Genetics Home Reference Celebrates Its 15th Anniversary
On April 25, 2003, the U.S. National Library of Medicine launched Genetics Home Reference. The creation of Genetics Home Reference coincided with the completion of the Human Genome Project, a 13-year international effort to map the entire human genome. The aim of Genetics Home Reference is to provide a bridge between the public's interest in human genetics and the rich technical data that has emerged from the Human Genome Project and genomic research that continues to be done.
In 2003, Genetics Home Reference began with 19 condition summaries and 16 gene summaries. Fifteen years later, Genetics Home Reference offers easy-to-read summaries of about 1,200 genetic conditions, more than 1,450 genes, all of the human chromosomes, and mitochondrial DNA. New and updated summaries are added regularly. Genetics Home Reference also strives to provide topical information. Recently added entries to the educational primer, Help Me Understand Genetics, discuss Neanderthal DNA, genome editing, and newborn genomic screening.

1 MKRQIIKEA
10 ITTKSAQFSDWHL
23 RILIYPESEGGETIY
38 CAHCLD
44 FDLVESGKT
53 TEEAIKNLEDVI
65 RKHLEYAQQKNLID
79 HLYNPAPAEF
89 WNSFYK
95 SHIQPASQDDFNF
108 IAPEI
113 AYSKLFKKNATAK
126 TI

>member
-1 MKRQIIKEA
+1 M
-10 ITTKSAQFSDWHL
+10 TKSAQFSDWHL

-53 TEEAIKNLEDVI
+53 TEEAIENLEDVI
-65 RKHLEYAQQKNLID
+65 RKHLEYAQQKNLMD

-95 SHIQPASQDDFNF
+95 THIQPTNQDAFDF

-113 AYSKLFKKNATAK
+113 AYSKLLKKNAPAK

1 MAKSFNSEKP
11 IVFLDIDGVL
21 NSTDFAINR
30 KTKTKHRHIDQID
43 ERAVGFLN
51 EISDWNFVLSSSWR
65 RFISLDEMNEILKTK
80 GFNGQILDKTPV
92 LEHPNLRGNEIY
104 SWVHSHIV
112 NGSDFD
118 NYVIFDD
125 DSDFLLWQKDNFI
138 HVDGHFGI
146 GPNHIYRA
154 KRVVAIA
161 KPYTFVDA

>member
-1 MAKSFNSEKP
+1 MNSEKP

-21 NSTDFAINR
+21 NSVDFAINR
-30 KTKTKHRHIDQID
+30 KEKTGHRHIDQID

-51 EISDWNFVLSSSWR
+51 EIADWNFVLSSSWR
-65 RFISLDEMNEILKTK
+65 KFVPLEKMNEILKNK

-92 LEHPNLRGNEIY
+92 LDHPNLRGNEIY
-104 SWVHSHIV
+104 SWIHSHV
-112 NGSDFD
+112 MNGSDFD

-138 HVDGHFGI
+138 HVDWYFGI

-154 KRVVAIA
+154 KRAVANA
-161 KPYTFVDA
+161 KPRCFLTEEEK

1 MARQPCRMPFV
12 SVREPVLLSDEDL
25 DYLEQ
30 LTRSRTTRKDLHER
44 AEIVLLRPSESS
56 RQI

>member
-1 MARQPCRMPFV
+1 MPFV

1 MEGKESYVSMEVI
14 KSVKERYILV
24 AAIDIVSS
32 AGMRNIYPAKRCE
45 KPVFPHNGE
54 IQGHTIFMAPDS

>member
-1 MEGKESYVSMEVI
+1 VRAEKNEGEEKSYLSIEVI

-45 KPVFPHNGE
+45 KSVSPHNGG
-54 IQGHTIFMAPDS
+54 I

Genetics Home Reference continues to be an important and useful health information resource, with about 1.7 million users per month.
- Genetics Home Reference (U.S. National Library of Medicine)
- The Human Genome Project Completion: Frequently Asked Questions (National Human Genome Research Institute)
- What was the Human Genome Project and why has it been important? (Genetics Home Reference)
- What does it mean to have Neanderthal or Denisovan DNA? (Genetics Home Reference)
- What are genome editing and CRISPR-Cas9? (Genetics Home Reference)
- What is newborn genomic sequencing? (Genetics Home Reference)
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